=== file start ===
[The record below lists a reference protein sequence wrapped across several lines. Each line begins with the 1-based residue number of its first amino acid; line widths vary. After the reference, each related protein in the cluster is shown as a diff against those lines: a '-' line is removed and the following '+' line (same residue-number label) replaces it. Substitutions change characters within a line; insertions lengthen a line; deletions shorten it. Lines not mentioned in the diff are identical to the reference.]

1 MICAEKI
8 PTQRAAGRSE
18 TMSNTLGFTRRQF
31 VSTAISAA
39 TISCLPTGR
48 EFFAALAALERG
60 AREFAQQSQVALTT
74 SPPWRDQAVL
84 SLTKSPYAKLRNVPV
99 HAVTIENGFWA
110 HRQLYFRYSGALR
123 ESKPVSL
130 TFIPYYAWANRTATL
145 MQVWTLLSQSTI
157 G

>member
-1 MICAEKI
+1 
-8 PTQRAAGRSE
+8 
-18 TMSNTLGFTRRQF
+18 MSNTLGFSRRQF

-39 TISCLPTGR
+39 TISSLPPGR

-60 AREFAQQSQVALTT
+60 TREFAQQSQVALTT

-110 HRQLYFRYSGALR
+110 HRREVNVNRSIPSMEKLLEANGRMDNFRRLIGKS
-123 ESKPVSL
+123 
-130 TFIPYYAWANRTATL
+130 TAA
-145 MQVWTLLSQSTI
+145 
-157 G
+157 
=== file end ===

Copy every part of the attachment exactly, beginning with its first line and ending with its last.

[The record below lists a reference protein sequence wrapped across several lines. Each line begins with the 1-based residue number of its first amino acid; line widths vary. After the reference, each related protein in the cluster is shown as a diff against those lines: a '-' line is removed and the following '+' line (same residue-number label) replaces it. Substitutions change characters within a line; insertions lengthen a line; deletions shorten it. Lines not mentioned in the diff are identical to the reference.]

1 MICAEKI
8 PTQRAAGRSE
18 TMSNTLGFTRRQF
31 VSTAISAA
39 TISCLPTGR
48 EFFAALAALERG
60 AREFAQQSQVALTT
74 SPPWRDQAVL
84 SLTKSPYAKLRNVPV
99 HAVTIENGFWA
110 HRQLYFRYSGALR
123 ESKPVSL
130 TFIPYYAWANRTATL
145 MQVWTLLSQSTI
157 G

>member
-1 MICAEKI
+1 
-8 PTQRAAGRSE
+8 
-18 TMSNTLGFTRRQF
+18 MSNTLGFSRRQF

-39 TISCLPTGR
+39 TISSLPPGR

-60 AREFAQQSQVALTT
+60 TREFAQQSQVALTT

-110 HRQLYFRYSGALR
+110 HRREVNVNRSIPSMEKLLEANGRMDNFRRLIGKS
-123 ESKPVSL
+123 
-130 TFIPYYAWANRTATL
+130 TAA
-145 MQVWTLLSQSTI
+145 
-157 G
+157 